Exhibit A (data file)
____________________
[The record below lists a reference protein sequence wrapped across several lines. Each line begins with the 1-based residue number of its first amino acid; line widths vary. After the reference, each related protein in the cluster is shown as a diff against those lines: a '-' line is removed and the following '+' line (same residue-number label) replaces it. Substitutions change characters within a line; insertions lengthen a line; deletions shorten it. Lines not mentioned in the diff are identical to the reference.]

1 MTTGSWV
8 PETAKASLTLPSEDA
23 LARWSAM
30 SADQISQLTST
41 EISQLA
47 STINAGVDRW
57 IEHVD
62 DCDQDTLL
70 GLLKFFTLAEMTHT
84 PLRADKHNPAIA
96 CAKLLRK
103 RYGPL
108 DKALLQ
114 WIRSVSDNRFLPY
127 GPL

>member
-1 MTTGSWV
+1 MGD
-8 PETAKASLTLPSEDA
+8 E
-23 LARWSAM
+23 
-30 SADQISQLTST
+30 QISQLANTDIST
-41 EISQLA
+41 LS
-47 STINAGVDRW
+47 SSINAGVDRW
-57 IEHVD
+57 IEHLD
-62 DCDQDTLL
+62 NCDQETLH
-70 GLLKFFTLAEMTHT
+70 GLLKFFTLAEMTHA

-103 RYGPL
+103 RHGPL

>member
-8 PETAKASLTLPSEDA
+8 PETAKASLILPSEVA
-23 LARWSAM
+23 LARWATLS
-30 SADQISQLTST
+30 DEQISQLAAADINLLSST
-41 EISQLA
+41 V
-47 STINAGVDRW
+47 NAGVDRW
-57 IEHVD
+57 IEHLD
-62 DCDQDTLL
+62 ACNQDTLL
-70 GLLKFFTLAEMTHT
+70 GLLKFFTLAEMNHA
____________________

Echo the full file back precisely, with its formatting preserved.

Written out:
[The record below lists a reference protein sequence wrapped across several lines. Each line begins with the 1-based residue number of its first amino acid; line widths vary. After the reference, each related protein in the cluster is shown as a diff against those lines: a '-' line is removed and the following '+' line (same residue-number label) replaces it. Substitutions change characters within a line; insertions lengthen a line; deletions shorten it. Lines not mentioned in the diff are identical to the reference.]

1 MTTGSWV
8 PETAKASLTLPSEDA
23 LARWSAM
30 SADQISQLTST
41 EISQLA
47 STINAGVDRW
57 IEHVD
62 DCDQDTLL
70 GLLKFFTLAEMTHT
84 PLRADKHNPAIA
96 CAKLLRK
103 RYGPL
108 DKALLQ
114 WIRSVSDNRFLPY
127 GPL

>member
-1 MTTGSWV
+1 MGD
-8 PETAKASLTLPSEDA
+8 E
-23 LARWSAM
+23 
-30 SADQISQLTST
+30 QISQLANTDIST
-41 EISQLA
+41 LS
-47 STINAGVDRW
+47 SSINAGVDRW
-57 IEHVD
+57 IEHLD
-62 DCDQDTLL
+62 NCDQETLH
-70 GLLKFFTLAEMTHT
+70 GLLKFFTLAEMTHA

-103 RYGPL
+103 RHGPL

>member
-8 PETAKASLTLPSEDA
+8 PETAKASLILPSEVA
-23 LARWSAM
+23 LARWATLS
-30 SADQISQLTST
+30 DEQISQLAAADINLLSST
-41 EISQLA
+41 V
-47 STINAGVDRW
+47 NAGVDRW
-57 IEHVD
+57 IEHLD
-62 DCDQDTLL
+62 ACNQDTLL
-70 GLLKFFTLAEMTHT
+70 GLLKFFTLAEMNHA